Sharon Waxman’s announcement today that “leading news organization” TheWrap is partnering with Reuters America serves to illustrate how hungry TheWrap is to grab a foothold. Here’s the real deal. Variety let its Reuters deal go to The Hollywood Reporter some years back, and now THR–the dominant trade–doesn’t need Reuters anymore.
The THR/Reuters relationship was part of an older paradigm. When I wrote for THR, Reuters took my stories from a trade backwater out into the big world where they were picked up by CNN, Yahoo, ABC News, etc. My stories mattered, they played on the big stage. But Reuters sends edited text stories out with no link to the original THR version of the story.
TheWrap needs cash and a higher profile; it serves Waxman’s purposes for Reuters to help brand her content, and collect a share of the revenue from the Reuters Entertainment Service package that goes out to Reuters’ subscribers. These days, bigger fish THR deals directly with Yahoo for placement–with links and huge traffic returns and no middleman. Also Reuters prefers to work closely with its entertainment trade partner and get some cooperation on what the trade reporters will cover. THR wasn’t playing that game.
As part of its growing commitment to Reuters, TheWrap is adding movie, television and music reviews from movie critic Alonso Duralde, who recently enjoyed a brief stint at Movieline, and ex-People critic Leah Rozen. And ex-EW music writer Chris Willman will be TheWrap’s lead music reviewer/reporter. Reviews are a strong addition to The Wrap’s portfolio of offerings.
But while I look forward to reading my one-time EW and Premiere colleagues Willman and Fred Schruers’ stories at TheWrap, I can’t help but wonder if they’d be better suited for THR’s weekly print magazine. For better–and worse–TheWrap is an online trade, and while both are veteran elegant writer/reporters who know their respective beats better than most, they have never had to hustle in the fast-based daily fray in which newshound Waxman thrives. She’ll chase anything for traffic, no matter how far from the Hollywood universe, from Weinerdog to Palin. (She argues that she’s covering the intersection of online media and politics.) I loved Schruers’ The Deal blog at Portfolio, but he wasn’t out to break news.
The context is Waxman’s loss of film editor Josh Dickey and aggressive news reporter Jeff Sneider to Variety, and more recently, esteemed media columnist Dylan Stableford to Yahoo News. She has been looking for replacements; she brought in ex-Variety Weekly writer Diane Garrett as an editor, Maine political reporter Josh Weinstein to replace Sneider on the casting beat, and finally hired Columbia grad and sports fan Lucas Shaw, son of late LAT media reporter David Shaw, for the media beat. “It’s easier to train young journalists to be competent reporters than to help legacy writers on the journey to online,” Waxman says. “We cover as part of the regular entertainment space new media, legacy media, the intersection of politics, media and entertainment, and emerging business models.”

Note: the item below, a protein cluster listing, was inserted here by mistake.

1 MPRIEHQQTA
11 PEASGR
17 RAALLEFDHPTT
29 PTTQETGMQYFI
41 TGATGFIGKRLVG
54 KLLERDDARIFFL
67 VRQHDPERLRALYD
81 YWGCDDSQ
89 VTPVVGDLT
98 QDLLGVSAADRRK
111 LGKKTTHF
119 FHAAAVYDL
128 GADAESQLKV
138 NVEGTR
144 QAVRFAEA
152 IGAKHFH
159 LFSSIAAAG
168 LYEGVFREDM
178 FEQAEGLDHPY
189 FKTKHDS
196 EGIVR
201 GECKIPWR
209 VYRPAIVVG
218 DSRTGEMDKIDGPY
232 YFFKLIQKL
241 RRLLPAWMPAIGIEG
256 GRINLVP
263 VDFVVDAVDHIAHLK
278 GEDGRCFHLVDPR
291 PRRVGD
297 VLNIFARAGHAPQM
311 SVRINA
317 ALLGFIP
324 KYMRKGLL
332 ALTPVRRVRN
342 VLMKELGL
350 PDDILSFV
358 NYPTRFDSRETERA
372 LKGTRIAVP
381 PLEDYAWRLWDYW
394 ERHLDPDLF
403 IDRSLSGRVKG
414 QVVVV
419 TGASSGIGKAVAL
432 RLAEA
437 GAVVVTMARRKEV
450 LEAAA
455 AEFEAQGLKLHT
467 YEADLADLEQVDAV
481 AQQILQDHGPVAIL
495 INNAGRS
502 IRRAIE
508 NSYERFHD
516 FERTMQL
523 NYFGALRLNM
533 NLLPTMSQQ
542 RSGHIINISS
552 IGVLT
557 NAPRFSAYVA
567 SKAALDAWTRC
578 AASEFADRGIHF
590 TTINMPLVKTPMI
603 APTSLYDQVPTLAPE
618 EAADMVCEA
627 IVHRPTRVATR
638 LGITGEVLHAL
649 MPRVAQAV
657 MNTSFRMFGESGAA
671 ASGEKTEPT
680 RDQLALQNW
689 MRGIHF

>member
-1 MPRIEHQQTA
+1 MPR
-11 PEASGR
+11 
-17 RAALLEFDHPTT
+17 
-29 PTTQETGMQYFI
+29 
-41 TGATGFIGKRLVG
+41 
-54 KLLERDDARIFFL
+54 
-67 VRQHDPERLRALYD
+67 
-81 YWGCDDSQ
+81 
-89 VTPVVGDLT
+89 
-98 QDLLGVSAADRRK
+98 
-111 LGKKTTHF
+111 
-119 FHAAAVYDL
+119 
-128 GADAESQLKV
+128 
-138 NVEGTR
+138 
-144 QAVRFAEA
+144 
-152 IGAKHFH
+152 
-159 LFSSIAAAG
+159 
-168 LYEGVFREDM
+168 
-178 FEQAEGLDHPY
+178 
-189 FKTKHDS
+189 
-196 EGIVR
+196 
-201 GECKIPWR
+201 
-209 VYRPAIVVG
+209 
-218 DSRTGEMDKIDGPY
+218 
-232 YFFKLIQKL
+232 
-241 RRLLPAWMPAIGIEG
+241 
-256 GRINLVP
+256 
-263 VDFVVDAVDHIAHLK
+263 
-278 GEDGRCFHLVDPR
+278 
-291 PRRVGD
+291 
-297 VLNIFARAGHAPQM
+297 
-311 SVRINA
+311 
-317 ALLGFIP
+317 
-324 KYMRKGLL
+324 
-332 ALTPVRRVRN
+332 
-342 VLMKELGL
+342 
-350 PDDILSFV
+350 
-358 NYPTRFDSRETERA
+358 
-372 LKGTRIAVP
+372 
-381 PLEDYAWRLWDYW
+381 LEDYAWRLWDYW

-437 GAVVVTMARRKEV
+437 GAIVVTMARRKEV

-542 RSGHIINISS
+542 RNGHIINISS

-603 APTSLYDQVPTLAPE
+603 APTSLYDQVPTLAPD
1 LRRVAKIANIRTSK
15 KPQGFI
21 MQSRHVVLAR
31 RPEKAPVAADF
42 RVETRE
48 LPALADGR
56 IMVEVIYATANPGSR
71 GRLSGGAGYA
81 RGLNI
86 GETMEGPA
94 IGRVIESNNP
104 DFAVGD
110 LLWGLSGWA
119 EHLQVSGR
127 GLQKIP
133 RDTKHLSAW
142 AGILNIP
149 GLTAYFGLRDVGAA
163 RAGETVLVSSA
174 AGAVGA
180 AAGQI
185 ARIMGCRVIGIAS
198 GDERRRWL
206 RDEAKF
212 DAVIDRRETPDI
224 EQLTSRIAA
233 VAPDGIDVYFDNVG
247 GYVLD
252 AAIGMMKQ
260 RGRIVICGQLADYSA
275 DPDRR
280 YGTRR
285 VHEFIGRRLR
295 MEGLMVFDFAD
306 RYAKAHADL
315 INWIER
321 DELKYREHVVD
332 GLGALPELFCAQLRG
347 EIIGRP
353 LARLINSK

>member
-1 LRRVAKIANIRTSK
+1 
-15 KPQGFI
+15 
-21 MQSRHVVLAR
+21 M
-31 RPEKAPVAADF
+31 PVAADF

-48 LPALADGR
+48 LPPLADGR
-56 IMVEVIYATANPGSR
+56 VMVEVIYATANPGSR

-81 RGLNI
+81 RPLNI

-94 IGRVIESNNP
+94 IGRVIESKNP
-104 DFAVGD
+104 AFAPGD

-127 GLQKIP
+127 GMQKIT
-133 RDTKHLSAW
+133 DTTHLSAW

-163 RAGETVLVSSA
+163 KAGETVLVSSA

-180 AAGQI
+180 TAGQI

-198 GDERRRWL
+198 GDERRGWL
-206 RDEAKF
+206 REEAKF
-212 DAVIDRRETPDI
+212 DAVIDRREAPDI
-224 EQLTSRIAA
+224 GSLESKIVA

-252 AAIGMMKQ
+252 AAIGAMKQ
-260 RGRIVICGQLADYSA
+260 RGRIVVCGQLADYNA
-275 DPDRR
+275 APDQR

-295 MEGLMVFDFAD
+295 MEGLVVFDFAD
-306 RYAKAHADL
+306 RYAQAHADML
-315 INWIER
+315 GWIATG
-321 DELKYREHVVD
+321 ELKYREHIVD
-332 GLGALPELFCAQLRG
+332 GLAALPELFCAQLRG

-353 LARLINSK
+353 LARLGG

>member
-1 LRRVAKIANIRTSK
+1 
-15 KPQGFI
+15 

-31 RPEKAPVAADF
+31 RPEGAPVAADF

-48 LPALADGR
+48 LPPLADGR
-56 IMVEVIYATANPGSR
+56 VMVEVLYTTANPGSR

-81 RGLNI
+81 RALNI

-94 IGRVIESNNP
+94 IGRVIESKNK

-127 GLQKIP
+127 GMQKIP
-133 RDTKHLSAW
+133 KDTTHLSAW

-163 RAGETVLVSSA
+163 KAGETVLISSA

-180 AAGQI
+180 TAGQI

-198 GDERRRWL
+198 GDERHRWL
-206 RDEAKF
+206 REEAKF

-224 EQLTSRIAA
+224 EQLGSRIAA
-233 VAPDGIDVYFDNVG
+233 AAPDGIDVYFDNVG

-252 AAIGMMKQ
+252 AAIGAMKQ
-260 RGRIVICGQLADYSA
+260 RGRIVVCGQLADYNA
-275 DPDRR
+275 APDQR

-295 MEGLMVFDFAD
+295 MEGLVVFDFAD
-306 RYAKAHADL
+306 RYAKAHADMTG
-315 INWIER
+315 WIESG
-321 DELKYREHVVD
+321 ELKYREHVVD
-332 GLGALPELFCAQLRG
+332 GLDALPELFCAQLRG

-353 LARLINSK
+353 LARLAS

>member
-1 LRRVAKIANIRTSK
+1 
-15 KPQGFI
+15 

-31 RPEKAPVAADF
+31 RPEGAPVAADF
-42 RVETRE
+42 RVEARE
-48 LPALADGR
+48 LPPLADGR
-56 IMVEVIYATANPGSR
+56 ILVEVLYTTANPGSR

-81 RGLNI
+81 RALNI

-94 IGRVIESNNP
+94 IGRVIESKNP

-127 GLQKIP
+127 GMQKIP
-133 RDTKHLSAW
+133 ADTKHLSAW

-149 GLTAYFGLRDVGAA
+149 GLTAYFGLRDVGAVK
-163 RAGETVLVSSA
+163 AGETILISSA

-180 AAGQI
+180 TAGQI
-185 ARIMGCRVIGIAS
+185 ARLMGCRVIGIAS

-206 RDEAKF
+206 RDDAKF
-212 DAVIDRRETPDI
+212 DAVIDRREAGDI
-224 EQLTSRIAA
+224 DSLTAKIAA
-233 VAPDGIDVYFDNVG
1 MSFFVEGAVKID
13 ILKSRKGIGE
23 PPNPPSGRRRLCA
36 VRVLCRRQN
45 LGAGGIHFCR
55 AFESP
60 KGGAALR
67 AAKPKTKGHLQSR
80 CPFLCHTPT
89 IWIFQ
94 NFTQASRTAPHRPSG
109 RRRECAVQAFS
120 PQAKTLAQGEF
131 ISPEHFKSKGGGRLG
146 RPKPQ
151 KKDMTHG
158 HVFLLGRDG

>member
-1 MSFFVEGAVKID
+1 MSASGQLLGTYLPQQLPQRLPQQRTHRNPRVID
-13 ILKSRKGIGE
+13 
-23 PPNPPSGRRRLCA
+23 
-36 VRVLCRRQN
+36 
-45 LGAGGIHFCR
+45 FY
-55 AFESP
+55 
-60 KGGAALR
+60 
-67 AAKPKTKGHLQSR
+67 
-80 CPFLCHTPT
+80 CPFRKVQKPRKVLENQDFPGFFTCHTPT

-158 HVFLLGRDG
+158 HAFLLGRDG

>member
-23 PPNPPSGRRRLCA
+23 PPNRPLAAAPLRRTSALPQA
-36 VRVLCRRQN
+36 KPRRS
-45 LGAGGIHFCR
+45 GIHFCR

Schruers, for example, is a stellar long-form celebrity interviewer. But star features haven’t been The Wrap’s focus, outside of Steve Pond’s awards column (he once covered the Oscar beat at Premiere). Waxman says she is not chasing celebrity coverage; she sees Schruers as a business reporter. “There will always be an adjustment period for everyone,” says Waxman, who claims 1.3 million uniques a month. “We really want distinctive voices along with great reporters. We’re lucky to have him.” Indeed.
The Hollywood Reporter has celebrity covered. In fact Janice Min has turned THR into the right combo of sizzling entertainment and hard breaking news, much more fun to read (and look at) than just-the-facts Deadline. At a recent lunch, a former studio head confessed to me that he doesn’t read Variety anymore–which I was sad to hear. They’re not servicing his needs, he said. But what needs are TheWrap servicing? He didn’t mention it at all.